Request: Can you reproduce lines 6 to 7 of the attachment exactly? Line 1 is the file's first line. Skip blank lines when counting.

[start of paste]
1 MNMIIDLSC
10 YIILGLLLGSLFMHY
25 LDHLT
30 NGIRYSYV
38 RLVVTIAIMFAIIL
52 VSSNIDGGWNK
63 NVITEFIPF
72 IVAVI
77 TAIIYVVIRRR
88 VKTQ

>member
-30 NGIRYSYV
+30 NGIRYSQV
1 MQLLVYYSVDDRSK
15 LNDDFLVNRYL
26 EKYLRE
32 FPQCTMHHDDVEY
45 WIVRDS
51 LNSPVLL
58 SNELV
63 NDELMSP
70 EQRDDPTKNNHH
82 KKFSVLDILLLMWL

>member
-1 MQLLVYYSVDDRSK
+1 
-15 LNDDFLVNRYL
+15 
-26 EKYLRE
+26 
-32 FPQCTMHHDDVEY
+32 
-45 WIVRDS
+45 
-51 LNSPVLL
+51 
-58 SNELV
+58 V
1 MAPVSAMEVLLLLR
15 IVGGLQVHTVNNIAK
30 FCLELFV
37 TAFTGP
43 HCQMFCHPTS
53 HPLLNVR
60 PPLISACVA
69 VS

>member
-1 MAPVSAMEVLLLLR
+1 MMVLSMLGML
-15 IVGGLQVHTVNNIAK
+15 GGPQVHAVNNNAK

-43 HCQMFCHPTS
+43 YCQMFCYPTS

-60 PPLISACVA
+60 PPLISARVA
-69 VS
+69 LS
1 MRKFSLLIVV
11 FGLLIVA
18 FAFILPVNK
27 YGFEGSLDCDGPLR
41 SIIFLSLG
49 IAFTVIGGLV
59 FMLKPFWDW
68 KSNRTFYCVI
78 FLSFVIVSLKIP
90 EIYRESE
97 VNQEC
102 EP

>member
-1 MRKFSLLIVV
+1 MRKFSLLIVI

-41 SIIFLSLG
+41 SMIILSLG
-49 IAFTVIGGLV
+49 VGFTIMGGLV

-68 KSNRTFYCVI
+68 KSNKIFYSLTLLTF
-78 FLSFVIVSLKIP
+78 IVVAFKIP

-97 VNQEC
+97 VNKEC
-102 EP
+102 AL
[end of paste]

52 VSSNIDGGWNK
63 NVITEFIPF